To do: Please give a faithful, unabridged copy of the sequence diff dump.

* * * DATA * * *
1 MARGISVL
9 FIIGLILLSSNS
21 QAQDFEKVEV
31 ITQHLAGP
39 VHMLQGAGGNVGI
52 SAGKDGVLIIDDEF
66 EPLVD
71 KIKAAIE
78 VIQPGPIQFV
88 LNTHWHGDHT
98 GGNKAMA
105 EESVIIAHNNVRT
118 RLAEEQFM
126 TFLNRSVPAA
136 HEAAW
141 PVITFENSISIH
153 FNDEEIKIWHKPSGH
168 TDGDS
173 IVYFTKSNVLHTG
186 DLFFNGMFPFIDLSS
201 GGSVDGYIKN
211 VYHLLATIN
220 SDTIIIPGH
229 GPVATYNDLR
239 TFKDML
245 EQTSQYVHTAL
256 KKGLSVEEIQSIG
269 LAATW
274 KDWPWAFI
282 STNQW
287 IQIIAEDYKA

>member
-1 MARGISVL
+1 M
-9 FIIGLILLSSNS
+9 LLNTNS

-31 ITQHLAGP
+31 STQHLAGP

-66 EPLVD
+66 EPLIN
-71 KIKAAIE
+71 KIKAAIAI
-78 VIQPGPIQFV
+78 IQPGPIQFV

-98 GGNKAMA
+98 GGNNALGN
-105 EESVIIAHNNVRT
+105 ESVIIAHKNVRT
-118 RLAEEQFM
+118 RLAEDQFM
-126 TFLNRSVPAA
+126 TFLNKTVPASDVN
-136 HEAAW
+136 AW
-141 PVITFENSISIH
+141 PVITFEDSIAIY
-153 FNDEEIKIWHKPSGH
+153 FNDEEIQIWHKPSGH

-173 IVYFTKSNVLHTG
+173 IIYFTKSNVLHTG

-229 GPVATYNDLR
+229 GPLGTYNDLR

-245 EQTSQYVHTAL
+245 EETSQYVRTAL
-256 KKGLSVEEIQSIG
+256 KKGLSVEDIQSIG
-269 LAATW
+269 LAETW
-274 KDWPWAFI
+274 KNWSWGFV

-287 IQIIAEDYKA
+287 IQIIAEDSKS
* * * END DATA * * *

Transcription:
1 MARGISVL
9 FIIGLILLSSNS
21 QAQDFEKVEV
31 ITQHLAGP
39 VHMLQGAGGNVGI
52 SAGKDGVLIIDDEF
66 EPLVD
71 KIKAAIE
78 VIQPGPIQFV
88 LNTHWHGDHT
98 GGNKAMA
105 EESVIIAHNNVRT
118 RLAEEQFM
126 TFLNRSVPAA
136 HEAAW
141 PVITFENSISIH
153 FNDEEIKIWHKPSGH
168 TDGDS
173 IVYFTKSNVLHTG
186 DLFFNGMFPFIDLSS
201 GGSVDGYIKN
211 VYHLLATIN
220 SDTIIIPGH
229 GPVATYNDLR
239 TFKDML
245 EQTSQYVHTAL
256 KKGLSVEEIQSIG
269 LAATW
274 KDWPWAFI
282 STNQW
287 IQIIAEDYKA

>member
-1 MARGISVL
+1 M
-9 FIIGLILLSSNS
+9 LLNTNS

-31 ITQHLAGP
+31 STQHLAGP

-66 EPLVD
+66 EPLIN
-71 KIKAAIE
+71 KIKAAIAI
-78 VIQPGPIQFV
+78 IQPGPIQFV

-98 GGNKAMA
+98 GGNNALGN
-105 EESVIIAHNNVRT
+105 ESVIIAHKNVRT
-118 RLAEEQFM
+118 RLAEDQFM
-126 TFLNRSVPAA
+126 TFLNKTVPASDVN
-136 HEAAW
+136 AW
-141 PVITFENSISIH
+141 PVITFEDSIAIY
-153 FNDEEIKIWHKPSGH
+153 FNDEEIQIWHKPSGH

-173 IVYFTKSNVLHTG
+173 IIYFTKSNVLHTG

-229 GPVATYNDLR
+229 GPLGTYNDLR

-245 EQTSQYVHTAL
+245 EETSQYVRTAL
-256 KKGLSVEEIQSIG
+256 KKGLSVEDIQSIG
-269 LAATW
+269 LAETW
-274 KDWPWAFI
+274 KNWSWGFV

-287 IQIIAEDYKA
+287 IQIIAEDSKS